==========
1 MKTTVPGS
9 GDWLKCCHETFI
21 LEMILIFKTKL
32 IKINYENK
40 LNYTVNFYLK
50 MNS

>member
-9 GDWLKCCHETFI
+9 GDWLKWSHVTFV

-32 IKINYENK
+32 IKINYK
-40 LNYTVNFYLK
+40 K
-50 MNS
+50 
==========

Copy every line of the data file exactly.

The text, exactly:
1 MKTTVPGS
9 GDWLKCCHETFI
21 LEMILIFKTKL
32 IKINYENK
40 LNYTVNFYLK
50 MNS

>member
-9 GDWLKCCHETFI
+9 GDWLKWSHVTFV

-32 IKINYENK
+32 IKINYK
-40 LNYTVNFYLK
+40 K
-50 MNS
+50 